Adam Smith Blog

Books about money, the mind, and the planet

Marginalia

A range of books passing across the desk at the moment! I’ve enjoyed Dan Ariely and Jeff Kreisler’s Small Change (US edition is Dollars and Sense) which is a mashup of all the best in behavioural economics research, whimsical chat and financial advice. Fans of Dan’s earlier work will find this rather familiar – especially if they’ve also read the very good Why Smart People Make Big Money Mistakes (UK) (US) by Belsky and Gilovich, which covers similar ground in a more sober style – but its a fun book with some wise advice.

I have also been revisiting On The Psychology of Military Incompetence (UK) (US) by Norman Dixon, a fascinating book, if one which looks strange to my modern eyes in some ways. Dixon is excellent in his account of military errors; his explanation is also excellent in some ways and odd in others. Too much about eg the impact of how generals might have been toilet trained as toddlers – but then I realised that this predates the modern behavioural literature on heuristics and biases. Still: thought-provoking!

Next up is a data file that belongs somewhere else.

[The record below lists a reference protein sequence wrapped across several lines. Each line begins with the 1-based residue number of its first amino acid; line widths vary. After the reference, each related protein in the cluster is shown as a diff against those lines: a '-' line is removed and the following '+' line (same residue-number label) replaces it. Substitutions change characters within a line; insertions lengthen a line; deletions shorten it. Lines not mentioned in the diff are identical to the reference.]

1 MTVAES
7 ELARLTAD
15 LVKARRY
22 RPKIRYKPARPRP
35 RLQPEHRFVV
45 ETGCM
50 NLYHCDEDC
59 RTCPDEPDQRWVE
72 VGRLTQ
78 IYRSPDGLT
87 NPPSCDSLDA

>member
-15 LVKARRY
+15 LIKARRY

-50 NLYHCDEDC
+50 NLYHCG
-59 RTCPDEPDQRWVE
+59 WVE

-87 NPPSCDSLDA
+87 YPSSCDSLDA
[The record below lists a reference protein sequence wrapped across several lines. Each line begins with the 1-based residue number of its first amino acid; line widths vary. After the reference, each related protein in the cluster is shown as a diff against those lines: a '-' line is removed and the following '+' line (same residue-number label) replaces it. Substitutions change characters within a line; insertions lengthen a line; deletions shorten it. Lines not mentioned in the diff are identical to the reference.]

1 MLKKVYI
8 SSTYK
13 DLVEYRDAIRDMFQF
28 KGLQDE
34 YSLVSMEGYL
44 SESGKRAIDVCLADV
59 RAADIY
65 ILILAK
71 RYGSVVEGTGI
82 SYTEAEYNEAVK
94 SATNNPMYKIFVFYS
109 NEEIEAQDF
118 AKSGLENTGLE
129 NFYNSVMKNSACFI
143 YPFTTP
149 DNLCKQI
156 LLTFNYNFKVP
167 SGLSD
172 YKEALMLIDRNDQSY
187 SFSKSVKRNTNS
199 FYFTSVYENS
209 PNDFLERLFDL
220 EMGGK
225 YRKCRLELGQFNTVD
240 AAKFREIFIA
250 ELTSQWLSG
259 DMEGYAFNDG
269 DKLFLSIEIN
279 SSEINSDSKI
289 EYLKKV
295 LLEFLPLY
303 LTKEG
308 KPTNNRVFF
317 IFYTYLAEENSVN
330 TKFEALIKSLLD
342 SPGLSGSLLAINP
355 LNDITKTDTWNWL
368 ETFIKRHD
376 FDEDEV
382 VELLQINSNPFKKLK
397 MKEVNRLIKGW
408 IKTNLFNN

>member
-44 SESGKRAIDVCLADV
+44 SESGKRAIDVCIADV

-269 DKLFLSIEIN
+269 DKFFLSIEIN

Tim Jackson has sent me the second edition of his book Prosperity without Growth (UK) (US) with a note saying he wasn’t sure how much I’d agree with it. I’m not sure either, having not made the time to read it in depth, but I turned directly to the chapter on the “Myth of Decoupling” – a subject about which a lot of nonsense has been written – and was impressed with the balance and more importantly the attention to the evidence. I am more optimistic than Tim about decoupling, the idea that an economy can grow without ever-increasing energy and resource use – but can’t fault his chapter on the topic.

I’ve also received a copy of Earth at Risk (UK) (US) by Henry and Tubiana, which seems to be a chewier more academic exploration of “natural capital and the quest for sustainability”. Endorsement by Bill McKibben.

 

 
My recent book is “Fifty Inventions That Shaped The Modern Economy”. Grab yourself a copy in the US or in the UK (slightly different title) or through your local bookshop.

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